I have been "interviewed" twice this past week by students who are researching the implications of today's technology on today's students. One group is doing their senior project for Journalism and they spent over an hour with me - they recorded our conversation and they were full of questions about what I thought the impact was on college students today who are, according to recent reports, "using some form of media 7 hours and 38 minutes a day" - the other student is actually writing a book and he was looking for information on how social networking MAY be impacting students' interactions with each other. As I shared my own enthusiasm for today's technology and acknowledged that I Skype, text, Facebook, email, use eCollege, construct PowerPoints for class, pilot new classroom technology such as Tegrity (this allows me to record my classes and it captures everything I share with the class on my computer - I use it to record student presentations, guest speakers, etc. and when students or I use PowerPoint presentations, Tegrity "captures" all of it at the same time) - I also have a "paperless" classroom which means that after 40+ years of carrying student papers home to grade, it is all done today on my tablet computer. Our discussions were excellent and I was, as usual, impressed with the maturity and thoughtfulness of the students. They had researched their topics and seemed willing to listen to someone "older" :) discuss technology. One of the things we agreed on is that technology itself is not the problem, when/if there is a problem it is in how that technology is used or abused. Someone who spends hours and hours each day on FaceBook will most likely have other issues in their lives and their grades will suffer from that "obsession." Students or anyone (parents and grandparents are now on FaceBook) who uses social networking to take the place of one-on-one - face-to-face interactions will someday come to regret that. Many years ago, when new students arrived on campus in September our computer systems were shut down as they were infected with viruses - it took several days for our IT folks to be able to fix the problems - it was fascinating to watch how so many people went into panic mode because they couldn't "connect' with family/friends. I remember when I was finishing my doctoral dissertation and "word processing" was first introduced. someone suggested that I utilize that new technology instead of having a "typist" type each page for me at the exorbitant price of $.25 per page - yup, that was just a quarter. At the time I was NOT willing to "trust" my dissertation to any darned computer :) I laugh now as I get impatient when my computer doesn't boot up quick enough - how times have changed........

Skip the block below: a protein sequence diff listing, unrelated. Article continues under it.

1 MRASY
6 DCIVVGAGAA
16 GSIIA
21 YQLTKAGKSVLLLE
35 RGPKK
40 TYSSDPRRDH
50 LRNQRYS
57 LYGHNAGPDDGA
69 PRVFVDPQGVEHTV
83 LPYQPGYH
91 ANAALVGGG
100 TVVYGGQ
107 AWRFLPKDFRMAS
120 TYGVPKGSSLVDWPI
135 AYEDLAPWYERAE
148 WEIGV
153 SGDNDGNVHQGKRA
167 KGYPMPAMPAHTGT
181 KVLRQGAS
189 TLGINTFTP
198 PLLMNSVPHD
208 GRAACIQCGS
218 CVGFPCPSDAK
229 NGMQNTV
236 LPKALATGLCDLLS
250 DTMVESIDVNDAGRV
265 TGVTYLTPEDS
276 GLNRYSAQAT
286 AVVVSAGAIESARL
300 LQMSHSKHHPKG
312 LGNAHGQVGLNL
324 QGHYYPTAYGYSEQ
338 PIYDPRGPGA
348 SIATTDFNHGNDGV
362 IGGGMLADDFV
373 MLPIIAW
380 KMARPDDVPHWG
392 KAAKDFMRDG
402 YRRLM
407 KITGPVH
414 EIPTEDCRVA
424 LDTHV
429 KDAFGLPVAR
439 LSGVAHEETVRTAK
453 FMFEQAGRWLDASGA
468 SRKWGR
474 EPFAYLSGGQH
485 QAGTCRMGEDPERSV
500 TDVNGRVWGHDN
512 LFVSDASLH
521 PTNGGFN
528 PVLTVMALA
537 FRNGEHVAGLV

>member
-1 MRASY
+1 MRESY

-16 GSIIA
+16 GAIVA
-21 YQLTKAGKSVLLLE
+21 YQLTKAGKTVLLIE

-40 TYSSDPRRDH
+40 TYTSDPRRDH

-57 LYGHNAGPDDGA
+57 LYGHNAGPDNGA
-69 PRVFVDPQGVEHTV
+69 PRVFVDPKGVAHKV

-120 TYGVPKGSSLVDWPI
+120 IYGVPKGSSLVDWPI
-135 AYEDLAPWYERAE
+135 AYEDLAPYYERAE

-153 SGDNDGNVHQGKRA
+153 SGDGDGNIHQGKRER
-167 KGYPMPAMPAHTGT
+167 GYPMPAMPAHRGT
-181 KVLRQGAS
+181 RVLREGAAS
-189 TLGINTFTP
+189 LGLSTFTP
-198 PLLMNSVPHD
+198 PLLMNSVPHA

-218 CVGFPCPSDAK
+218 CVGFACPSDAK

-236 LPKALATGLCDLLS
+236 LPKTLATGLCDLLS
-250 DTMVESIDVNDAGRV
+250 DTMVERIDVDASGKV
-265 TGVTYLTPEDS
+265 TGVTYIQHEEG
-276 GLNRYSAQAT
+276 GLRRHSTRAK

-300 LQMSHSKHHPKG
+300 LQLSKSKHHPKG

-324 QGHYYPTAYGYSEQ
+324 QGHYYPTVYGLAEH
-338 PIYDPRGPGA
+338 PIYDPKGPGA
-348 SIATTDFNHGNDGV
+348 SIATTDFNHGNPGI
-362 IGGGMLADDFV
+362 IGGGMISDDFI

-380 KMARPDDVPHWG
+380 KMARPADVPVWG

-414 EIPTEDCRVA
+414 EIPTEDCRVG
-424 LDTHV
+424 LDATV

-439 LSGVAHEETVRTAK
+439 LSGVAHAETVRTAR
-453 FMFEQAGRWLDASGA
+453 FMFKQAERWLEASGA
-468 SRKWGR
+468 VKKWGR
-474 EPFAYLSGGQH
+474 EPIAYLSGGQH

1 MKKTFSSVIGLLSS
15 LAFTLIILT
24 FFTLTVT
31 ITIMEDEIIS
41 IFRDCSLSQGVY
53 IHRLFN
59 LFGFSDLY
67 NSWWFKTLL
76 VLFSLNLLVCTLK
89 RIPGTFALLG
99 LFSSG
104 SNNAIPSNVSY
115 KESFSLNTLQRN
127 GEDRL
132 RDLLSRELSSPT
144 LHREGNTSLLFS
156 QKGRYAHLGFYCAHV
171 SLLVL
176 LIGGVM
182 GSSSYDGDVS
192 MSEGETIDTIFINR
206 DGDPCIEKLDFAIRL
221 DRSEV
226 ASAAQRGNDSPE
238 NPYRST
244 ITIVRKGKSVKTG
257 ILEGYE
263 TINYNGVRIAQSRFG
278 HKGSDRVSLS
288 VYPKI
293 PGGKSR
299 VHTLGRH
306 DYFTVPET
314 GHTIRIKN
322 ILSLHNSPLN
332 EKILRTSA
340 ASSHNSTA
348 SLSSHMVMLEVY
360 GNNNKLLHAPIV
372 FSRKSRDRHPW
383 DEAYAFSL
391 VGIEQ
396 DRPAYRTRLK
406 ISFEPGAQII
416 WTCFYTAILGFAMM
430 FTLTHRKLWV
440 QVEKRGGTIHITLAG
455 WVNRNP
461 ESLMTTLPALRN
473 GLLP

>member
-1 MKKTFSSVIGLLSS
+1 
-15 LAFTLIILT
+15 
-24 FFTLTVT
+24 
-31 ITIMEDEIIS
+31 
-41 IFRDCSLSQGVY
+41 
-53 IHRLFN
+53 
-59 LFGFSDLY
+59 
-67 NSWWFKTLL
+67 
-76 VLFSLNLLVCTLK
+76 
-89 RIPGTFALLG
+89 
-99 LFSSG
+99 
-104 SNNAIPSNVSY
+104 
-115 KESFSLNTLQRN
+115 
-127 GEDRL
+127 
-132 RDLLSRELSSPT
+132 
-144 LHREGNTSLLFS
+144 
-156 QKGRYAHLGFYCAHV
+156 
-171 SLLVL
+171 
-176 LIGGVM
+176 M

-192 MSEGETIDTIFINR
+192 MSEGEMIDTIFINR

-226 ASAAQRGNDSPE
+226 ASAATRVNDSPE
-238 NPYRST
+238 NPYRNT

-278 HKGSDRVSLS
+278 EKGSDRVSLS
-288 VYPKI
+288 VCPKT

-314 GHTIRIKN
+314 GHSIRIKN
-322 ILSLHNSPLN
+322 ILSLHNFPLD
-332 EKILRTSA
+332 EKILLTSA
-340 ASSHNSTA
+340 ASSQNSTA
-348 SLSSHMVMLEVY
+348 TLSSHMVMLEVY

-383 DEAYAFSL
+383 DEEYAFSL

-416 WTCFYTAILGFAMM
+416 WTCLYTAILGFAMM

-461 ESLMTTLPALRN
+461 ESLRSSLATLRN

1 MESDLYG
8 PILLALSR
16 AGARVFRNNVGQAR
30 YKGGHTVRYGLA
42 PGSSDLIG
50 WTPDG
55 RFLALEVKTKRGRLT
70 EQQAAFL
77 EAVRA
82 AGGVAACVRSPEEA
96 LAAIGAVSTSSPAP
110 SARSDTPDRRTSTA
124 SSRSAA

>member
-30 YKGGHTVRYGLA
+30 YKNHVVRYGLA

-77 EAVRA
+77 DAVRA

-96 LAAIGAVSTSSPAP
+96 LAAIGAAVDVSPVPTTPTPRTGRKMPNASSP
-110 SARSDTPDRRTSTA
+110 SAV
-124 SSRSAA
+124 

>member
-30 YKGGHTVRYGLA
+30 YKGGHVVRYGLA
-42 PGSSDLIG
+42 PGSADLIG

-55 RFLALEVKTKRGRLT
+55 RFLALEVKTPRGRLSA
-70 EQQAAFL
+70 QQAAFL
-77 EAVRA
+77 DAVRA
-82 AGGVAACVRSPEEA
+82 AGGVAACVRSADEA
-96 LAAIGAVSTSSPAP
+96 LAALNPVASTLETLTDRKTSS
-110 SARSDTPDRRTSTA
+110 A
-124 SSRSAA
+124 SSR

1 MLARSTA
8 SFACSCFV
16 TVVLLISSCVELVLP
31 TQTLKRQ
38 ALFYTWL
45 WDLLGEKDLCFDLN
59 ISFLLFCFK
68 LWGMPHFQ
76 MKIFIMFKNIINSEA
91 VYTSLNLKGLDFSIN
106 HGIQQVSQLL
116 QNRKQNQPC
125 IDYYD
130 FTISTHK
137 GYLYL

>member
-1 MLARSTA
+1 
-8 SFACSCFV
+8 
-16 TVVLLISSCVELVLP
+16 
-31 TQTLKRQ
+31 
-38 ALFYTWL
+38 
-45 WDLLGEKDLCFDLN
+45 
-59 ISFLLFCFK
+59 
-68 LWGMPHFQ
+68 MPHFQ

Things on campus continue at a steady and busy pace. Papers, projects, presentations are a daily event in class. Seniors are encouraged to work with our Career Services folks to make sure that they all have an up-to-date resume and the three career counselors are always willing to work with faculty or students and they provide excellent resources for the campus. Chris Clary will be coming into my Practicum class in two weeks to talk with my seniors (again) and to check in with them on the progress they have made in their post-graduation plans. Prof. Pat Standen is a member of our Philosophy Department and an outstanding educator. Pat was a 16 year old, two or three sport high school athlete when an automobile accident left him paralyzed from the waist down. As he realized that there literally were NO activities available for someone who USED to be an athlete he began his own journey and now he kayaks, plays sled-hockey, skis, holds the record for the Burlington City Marathon for adaptive athletes and he is about to take up the biathlon next week since he has always been interested in this but never has tried it. He is the founder of EDAA - Eastern Disabled Athletes Association. Pat came to speak with my Sports Psychology class on Thursday and it was amazing to see how quickly he became a part of my class. The students were intrigued, embarrassed (that they didn't know more about adaptive sports already) and full of questions. Pat has such an honest and comfortable teaching style that we worked very well together. A couple of my students know Pat because he is the Faculty Mentor for our Men's Hockey team and several of our men and women ice hockey players had assisted Pat when his organization put on a sled hockey event at Cairn's Arena. I have seen Pat play sled-hockey and it is truly an amazing sport to watch. I had Face-booked Pat during a recent Sunday afternoon Winter X Game run up to the Olympics because I had seen ski cross racing with adaptive skiers - he knows several of these competitors and so was able to also address that with my class. He and I agree that those of us who are TAB's (temporarily able-bodied) have an obligation to better educate ourselves on issues such as adaptive sports because we all know or will all know someone who has a disability that will restrict their ABILITIES - our awareness now makes us responsible for educating ourselves and those around us.

We have a long weekend starting next Saturday and I will be heading out West to visit some of my former students who live in San Francisco, Lake Tahoe and Reno. It will be great to see them all and I am also looking forward to some great skiing while I am there. While our neighbors to the South have certainly received a great deal of snow the past 48 hours, WE have received NONE. I know it is useless to ask them to ship it up here but hopefully this week will bring us more snow in Vermont. At least I know that they have a lot out West as my friends in Incline Village - outside of Lake Tahoe tell me that they received 7 FEET a week ago - 7 FEET - of course, their normal temperatures are also around 30 degrees so the snow isn't much of an issue - I will hopefully post some pictures on my blog upon my return. In the meantime, take good care, be well, and as always, PLEASE keep all of the members of our military and their families in your thoughts and prayers.